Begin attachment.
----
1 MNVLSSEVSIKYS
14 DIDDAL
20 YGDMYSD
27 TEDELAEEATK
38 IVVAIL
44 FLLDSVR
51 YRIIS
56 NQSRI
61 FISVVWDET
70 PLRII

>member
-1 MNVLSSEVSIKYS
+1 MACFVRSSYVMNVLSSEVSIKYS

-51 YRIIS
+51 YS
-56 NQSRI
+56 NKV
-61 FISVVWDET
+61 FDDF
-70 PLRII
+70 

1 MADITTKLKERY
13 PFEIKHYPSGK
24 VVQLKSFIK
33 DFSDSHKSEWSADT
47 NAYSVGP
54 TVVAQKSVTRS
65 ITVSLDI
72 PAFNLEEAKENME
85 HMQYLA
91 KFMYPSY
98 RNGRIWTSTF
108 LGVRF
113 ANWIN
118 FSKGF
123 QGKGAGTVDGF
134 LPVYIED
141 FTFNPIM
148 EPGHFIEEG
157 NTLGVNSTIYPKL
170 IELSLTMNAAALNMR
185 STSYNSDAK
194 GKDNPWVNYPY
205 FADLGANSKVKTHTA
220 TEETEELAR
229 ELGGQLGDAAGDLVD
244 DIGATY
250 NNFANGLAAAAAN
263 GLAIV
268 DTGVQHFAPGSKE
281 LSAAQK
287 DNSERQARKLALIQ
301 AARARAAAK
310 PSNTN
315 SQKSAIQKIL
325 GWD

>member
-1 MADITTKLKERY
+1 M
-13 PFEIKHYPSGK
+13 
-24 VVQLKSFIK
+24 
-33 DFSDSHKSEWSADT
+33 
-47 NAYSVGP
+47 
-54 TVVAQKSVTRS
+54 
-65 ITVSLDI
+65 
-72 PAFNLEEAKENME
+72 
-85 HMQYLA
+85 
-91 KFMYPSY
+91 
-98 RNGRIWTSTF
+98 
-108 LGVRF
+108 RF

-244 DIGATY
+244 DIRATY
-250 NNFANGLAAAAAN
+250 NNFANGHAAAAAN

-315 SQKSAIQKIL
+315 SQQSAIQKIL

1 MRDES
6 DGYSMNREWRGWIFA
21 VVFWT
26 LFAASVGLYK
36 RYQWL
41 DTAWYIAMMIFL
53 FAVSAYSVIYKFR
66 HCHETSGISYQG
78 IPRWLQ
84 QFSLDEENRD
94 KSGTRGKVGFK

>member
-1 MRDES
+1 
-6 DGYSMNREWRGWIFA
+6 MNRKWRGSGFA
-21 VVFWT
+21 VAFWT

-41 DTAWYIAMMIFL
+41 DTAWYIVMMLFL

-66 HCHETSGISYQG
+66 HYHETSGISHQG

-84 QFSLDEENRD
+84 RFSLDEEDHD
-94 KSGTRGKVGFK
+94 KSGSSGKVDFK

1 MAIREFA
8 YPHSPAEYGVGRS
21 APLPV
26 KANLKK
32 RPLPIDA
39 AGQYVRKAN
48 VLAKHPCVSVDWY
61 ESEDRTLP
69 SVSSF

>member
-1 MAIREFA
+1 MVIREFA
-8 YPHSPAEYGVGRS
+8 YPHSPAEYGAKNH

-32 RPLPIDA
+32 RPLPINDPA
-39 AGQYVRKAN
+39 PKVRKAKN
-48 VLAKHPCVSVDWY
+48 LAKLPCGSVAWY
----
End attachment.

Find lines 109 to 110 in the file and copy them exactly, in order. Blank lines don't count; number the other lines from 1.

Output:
+66 HYHETSGISHQG

-84 QFSLDEENRD